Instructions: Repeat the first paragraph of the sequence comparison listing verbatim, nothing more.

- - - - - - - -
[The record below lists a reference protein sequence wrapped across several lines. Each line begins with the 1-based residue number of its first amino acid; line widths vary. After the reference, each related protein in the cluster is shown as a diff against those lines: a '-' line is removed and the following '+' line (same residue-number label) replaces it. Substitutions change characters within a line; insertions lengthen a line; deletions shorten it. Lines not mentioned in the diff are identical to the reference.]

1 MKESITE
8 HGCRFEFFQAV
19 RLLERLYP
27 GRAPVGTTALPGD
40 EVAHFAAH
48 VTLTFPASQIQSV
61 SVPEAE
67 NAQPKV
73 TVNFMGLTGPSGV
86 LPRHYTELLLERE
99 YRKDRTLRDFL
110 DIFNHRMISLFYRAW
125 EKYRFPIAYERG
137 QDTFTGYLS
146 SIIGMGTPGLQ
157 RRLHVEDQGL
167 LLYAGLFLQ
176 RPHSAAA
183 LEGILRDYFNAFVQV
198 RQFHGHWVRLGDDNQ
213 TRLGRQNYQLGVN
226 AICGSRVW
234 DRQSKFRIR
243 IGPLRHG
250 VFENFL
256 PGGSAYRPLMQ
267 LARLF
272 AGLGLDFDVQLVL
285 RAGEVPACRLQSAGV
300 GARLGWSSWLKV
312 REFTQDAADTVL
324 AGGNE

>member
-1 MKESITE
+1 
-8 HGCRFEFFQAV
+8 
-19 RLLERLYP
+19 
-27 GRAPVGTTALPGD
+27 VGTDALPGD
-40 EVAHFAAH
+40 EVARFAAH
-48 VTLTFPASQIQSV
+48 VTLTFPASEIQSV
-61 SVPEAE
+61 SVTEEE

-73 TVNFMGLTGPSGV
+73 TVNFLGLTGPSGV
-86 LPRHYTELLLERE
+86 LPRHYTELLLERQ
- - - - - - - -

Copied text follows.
[The record below lists a reference protein sequence wrapped across several lines. Each line begins with the 1-based residue number of its first amino acid; line widths vary. After the reference, each related protein in the cluster is shown as a diff against those lines: a '-' line is removed and the following '+' line (same residue-number label) replaces it. Substitutions change characters within a line; insertions lengthen a line; deletions shorten it. Lines not mentioned in the diff are identical to the reference.]